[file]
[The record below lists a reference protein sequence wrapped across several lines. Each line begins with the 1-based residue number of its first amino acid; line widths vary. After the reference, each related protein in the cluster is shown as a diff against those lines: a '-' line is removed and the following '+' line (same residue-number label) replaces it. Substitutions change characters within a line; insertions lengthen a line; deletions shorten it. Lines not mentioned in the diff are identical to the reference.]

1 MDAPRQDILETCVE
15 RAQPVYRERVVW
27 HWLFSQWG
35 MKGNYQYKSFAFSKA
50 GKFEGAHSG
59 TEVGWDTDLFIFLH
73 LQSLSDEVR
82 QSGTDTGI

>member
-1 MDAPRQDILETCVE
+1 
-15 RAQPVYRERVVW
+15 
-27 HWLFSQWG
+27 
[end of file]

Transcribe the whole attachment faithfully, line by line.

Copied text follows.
[The record below lists a reference protein sequence wrapped across several lines. Each line begins with the 1-based residue number of its first amino acid; line widths vary. After the reference, each related protein in the cluster is shown as a diff against those lines: a '-' line is removed and the following '+' line (same residue-number label) replaces it. Substitutions change characters within a line; insertions lengthen a line; deletions shorten it. Lines not mentioned in the diff are identical to the reference.]

1 MDAPRQDILETCVE
15 RAQPVYRERVVW
27 HWLFSQWG
35 MKGNYQYKSFAFSKA
50 GKFEGAHSG
59 TEVGWDTDLFIFLH
73 LQSLSDEVR
82 QSGTDTGI

>member
-1 MDAPRQDILETCVE
+1 
-15 RAQPVYRERVVW
+15 
-27 HWLFSQWG
+27 